#### Overview of this book

This book will teach you advanced techniques in machine learning with the latest code in R 3.3.2. You will delve into statistical learning theory and supervised learning; design efficient algorithms; learn about creating Recommendation Engines; use multi-class classification and deep learning; and more. You will explore, in depth, topics such as data mining, classification, clustering, regression, predictive modeling, anomaly detection, boosted trees with XGBOOST, and more. More than just knowing the outcome, you’ll understand how these concepts work and what they do. With a slow learning curve on topics such as neural networks, you will explore deep learning, and more. By the end of this book, you will be able to perform machine learning with R in the cloud using AWS in various scenarios with different datasets.
Title Page
Credits
Packt Upsell
Customer Feedback
Preface
Free Chapter
A Process for Success
Linear Regression - The Blocking and Tackling of Machine Learning
Logistic Regression and Discriminant Analysis
Advanced Feature Selection in Linear Models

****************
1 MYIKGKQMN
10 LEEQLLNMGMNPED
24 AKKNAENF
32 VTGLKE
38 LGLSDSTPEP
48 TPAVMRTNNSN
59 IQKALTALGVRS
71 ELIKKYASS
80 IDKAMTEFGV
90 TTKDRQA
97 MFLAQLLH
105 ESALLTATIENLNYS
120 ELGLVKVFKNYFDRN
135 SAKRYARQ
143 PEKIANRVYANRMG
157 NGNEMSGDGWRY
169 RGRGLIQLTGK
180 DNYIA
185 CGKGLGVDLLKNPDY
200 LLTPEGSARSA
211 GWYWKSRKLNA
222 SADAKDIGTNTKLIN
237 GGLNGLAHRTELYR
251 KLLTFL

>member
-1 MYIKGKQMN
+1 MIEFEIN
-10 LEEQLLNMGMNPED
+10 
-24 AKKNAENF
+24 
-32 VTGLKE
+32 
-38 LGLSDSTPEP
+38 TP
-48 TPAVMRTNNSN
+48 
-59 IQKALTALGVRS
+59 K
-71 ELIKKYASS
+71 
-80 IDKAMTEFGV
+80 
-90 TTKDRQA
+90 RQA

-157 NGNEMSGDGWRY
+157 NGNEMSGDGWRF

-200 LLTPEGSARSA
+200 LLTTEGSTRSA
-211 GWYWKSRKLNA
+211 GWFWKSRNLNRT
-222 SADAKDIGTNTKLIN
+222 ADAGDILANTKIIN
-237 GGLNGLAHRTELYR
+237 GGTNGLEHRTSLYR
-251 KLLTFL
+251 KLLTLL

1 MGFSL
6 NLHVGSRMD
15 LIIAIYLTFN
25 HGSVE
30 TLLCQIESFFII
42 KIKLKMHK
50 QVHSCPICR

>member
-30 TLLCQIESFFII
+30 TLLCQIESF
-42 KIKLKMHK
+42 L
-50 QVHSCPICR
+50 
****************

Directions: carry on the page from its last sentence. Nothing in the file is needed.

More Classification Techniques - K-Nearest Neighbors and Support Vector Machines
Classification and Regression Trees
Neural Networks and Deep Learning
Cluster Analysis
Principal Components Analysis
Market Basket Analysis, Recommendation Engines, and Sequential Analysis
Creating Ensembles and Multiclass Classification
Time Series and Causality
Text Mining
R on the Cloud
R Fundamentals
Sources

## An overview of the principal components

PCA is the process of finding the principal components. What exactly are these?

We can consider that a component is a normalized linear combination of the features (James, 2012). The first principal component in a dataset is the linear combination that captures the maximum variance in the data. A second component is created by selecting another linear combination that maximizes the variance with the constraint that its direction is perpendicular to the first component. The subsequent components (equal to the number of variables) would follow this same rule.

A couple of things here. This definition describes the linear combination, which is one of the key assumptions in PCA. If you ever try and apply PCA to a dataset of variables having a low correlation, you will likely end up with a meaningless analysis. Another key assumption is that the mean and variance for a variable are sufficient statistics. What this tells us is that the data should fit a normal...